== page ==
Sustainability and Political Economy: A Lonerganian Approach to Global Economic Crisis

By Cyril Orji.

Published by The International Journal of Sustainability in Economic, Social and Cultural Context

Format Price
Article: Print $US10.00
Published online: November 20, 2015 $US5.00

Economic theorists predict that recession almost always inevitably follows a period of economic growth. Nowhere has this theory been illustrated better than the United States where the economic boom of the 1990s was followed by the financial meltdown of the 2007/2008 years that financially stressed the world economy to a degree and proportion not seen since the Great Depression. The Canadian Jesuit philosopher, theologian, and economist, Bernard Joseph Lonergan (1904-84) was critical of twentieth century economic theories. He also observed that what the main variants of traditional market economy and modern transactional economy and giant or multi-national corporations exemplify are ideologically driven. He offered an analysis of this ideology generally in terms of “bias,” which leads to “basic sin.” The present global economic recession falls under the stricture of “basic sin”—the human failure to choose a morally obligatory course of action. “Basic sin” is metaphor for instantiation of evil as an “unplanned moral disorder that may not be intended.” This essay offers Lonergan’s own economic theory, which he worked out in the context of the Church’s response to structures of exclusion and violence as a heuristic for understanding the “irrationality” of the global economic mess. The suggestion here is that Lonergan’s account of sin and soteriology offers a credible alternative for recovery.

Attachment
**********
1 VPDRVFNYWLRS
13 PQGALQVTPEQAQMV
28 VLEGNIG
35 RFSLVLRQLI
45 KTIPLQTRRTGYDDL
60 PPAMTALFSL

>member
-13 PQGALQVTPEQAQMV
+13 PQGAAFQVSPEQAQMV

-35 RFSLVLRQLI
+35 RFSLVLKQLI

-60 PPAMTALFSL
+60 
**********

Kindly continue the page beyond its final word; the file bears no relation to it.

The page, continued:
Keywords: Political Economy, Global Economic Recession, Bernard Lonergan, Philip McShane

The International Journal of Social Sustainability in Economic, Social and Cultural Context, Volume 11, Issue 4, December 2015, pp.33-45. Article: Print (Spiral Bound). Published online: November 20, 2015 (Article: Electronic (PDF File; 625.550KB)).

Dr. Cyril Orji

Associate Professor, Department of Religious Studies, The University of Dayton, Dayton, Ohio, USA